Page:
Do you ever look at those Silicon Valley offices and wonder who really craves a slide in the lobby or considers kombucha on tap a make or break perk? Instagram worthy? Sure. But it doesn’t define an organization’s culture in the areas where it truly matters. According to Deloitte, employees are attracted to a culture that makes their work feel meaningful, where they are actively engaged, and where the job and organization is a good fit for their strengths and interests.
It’s essential to have faith that the contact center you choose will foster a culture your agents will feel good about – and one that matches the culture of your own brand. Do agents understand the impact of the work they’re doing? Is there a sense of empowerment on the frontline? Do they have the tools and resources to do their job well? Is this a place you could see yourself working?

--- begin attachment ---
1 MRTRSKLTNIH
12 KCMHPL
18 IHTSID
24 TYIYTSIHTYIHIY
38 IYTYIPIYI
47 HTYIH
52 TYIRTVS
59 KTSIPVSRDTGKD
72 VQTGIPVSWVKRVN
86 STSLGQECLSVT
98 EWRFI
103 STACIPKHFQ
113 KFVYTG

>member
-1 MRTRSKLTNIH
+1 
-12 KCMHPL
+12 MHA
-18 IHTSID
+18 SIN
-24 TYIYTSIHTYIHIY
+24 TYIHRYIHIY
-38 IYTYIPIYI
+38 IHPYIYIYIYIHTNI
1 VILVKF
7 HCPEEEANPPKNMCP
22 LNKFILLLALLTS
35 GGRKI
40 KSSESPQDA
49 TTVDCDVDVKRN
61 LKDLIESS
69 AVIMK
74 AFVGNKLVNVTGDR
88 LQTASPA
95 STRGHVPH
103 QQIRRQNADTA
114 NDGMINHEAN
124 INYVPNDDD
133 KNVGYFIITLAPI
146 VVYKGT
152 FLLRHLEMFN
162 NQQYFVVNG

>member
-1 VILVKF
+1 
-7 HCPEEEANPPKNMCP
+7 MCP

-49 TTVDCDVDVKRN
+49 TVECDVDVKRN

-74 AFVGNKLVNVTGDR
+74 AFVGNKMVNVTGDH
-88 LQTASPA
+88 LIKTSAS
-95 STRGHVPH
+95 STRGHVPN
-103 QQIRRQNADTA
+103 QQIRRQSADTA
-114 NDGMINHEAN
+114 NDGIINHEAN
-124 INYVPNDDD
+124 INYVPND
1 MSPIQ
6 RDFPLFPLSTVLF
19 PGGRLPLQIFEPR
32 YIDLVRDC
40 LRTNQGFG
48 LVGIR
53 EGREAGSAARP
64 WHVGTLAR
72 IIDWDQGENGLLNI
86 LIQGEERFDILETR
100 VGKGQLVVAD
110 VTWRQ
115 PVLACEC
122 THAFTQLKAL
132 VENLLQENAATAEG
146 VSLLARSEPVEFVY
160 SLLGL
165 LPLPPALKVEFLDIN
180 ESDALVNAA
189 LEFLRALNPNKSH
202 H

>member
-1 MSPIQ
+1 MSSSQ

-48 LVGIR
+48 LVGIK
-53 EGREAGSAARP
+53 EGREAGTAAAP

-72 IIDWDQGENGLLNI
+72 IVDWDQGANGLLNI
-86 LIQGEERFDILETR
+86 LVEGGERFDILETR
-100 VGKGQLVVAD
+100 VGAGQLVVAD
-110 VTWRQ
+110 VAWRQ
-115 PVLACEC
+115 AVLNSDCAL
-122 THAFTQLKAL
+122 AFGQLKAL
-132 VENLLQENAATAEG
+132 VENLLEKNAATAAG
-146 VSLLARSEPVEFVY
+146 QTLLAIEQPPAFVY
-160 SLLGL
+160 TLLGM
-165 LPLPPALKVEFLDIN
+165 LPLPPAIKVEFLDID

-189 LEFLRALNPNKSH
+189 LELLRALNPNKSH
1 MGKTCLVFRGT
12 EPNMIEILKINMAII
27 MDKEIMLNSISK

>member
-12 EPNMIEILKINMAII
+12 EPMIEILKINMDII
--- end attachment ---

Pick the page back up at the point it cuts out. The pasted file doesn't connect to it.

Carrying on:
We love taking our prospective clients into the heart of our Workforce Management Operations. This is where they get to see our real-time analysts engaged in the high-wire act of skilling and resource assignment first-hand. On your site visit, you can assess for yourself how the center handles the delicate balance of driving productivity and efficiency to meet your grade of service goals while also considering the human impact of those business decisions on the frontline agents.